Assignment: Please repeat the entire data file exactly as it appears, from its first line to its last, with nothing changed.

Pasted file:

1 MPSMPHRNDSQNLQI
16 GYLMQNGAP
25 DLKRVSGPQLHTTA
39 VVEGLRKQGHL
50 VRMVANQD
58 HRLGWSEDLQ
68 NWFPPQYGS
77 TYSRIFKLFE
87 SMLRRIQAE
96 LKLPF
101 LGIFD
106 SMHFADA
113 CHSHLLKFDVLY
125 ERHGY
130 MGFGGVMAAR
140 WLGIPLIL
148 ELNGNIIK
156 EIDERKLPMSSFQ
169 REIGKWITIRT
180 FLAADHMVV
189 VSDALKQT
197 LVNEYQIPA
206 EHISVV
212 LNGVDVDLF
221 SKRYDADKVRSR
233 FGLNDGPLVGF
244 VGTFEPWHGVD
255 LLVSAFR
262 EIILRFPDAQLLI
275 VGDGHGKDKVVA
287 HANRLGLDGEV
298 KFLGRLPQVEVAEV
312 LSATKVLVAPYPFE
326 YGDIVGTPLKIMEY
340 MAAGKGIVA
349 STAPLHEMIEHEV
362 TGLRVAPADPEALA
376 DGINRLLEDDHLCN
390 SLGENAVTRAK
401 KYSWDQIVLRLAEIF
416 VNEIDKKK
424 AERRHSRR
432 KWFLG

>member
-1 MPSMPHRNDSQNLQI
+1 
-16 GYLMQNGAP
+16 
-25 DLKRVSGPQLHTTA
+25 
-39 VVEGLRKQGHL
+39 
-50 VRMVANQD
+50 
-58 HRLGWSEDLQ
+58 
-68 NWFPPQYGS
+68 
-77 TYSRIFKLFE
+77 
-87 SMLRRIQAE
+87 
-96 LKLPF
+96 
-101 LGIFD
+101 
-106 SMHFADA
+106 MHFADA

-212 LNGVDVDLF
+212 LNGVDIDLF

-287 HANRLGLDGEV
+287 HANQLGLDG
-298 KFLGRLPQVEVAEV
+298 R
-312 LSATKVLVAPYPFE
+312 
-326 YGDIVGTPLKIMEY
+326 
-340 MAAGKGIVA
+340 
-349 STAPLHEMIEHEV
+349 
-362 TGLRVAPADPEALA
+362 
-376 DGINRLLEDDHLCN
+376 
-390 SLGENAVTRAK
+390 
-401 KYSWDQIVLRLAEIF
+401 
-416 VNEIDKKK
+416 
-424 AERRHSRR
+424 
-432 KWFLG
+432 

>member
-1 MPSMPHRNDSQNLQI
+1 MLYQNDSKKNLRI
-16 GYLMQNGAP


1 MPSMPHRNDSQNLQI
16 GYLMQNGAP
25 DLKRVSGPQLHTTA
39 VVEGLRKQGHL
50 VRMVANQD
58 HRLGWSEDLQ
68 NWFPPQYGS
77 TYSRIFKLFE
87 SMLRRIQAE
96 LKLPF
101 LGIFD
106 SMHFADA
113 CHSHLLKFDVLY
125 ERHGY
130 MGFGGVMAAR
140 WLGIPLIL
148 ELNGNIIK
156 EIDERKLPMSSFQ
169 REIGKWITIRT
180 FLAADHMVV
189 VSDALKQT
197 LVNEYQIPA
206 EHISVV
212 LNGVDVDLF
221 SKRYDADKVRSR
233 FGLNDGPLVGF
244 VGTFEPWHGVD
255 LLVSAFR
262 EIILRFPDAQLLI
275 VGDGHGKDKVVA
287 HANRLGLDGEV
298 KFLGRLPQVEVAEV
312 LSATKVLVAPYPFE
326 YGDIVGTPLKIMEY
340 MAAGKGIVA
349 STAPLHEMIEHEV
362 TGLRVAPADPEALA
376 DGINRLLEDDHLCN
390 SLGENAVTRAK
401 KYSWDQIVLRLAEIF
416 VNEIDKKK
424 AERRHSRR
432 KWFLG

>member
-1 MPSMPHRNDSQNLQI
+1 
-16 GYLMQNGAP
+16 
-25 DLKRVSGPQLHTTA
+25 
-39 VVEGLRKQGHL
+39 
-50 VRMVANQD
+50 
-58 HRLGWSEDLQ
+58 
-68 NWFPPQYGS
+68 
-77 TYSRIFKLFE
+77 
-87 SMLRRIQAE
+87 
-96 LKLPF
+96 
-101 LGIFD
+101 
-106 SMHFADA
+106 MHFADA

-212 LNGVDVDLF
+212 LNGVDIDLF

-287 HANRLGLDGEV
+287 HANQLGLDG
-298 KFLGRLPQVEVAEV
+298 R
-312 LSATKVLVAPYPFE
+312 
-326 YGDIVGTPLKIMEY
+326 
-340 MAAGKGIVA
+340 
-349 STAPLHEMIEHEV
+349 
-362 TGLRVAPADPEALA
+362 
-376 DGINRLLEDDHLCN
+376 
-390 SLGENAVTRAK
+390 
-401 KYSWDQIVLRLAEIF
+401 
-416 VNEIDKKK
+416 
-424 AERRHSRR
+424 
-432 KWFLG
+432 

>member
-1 MPSMPHRNDSQNLQI
+1 MLYQNDSKKNLRI
-16 GYLMQNGAP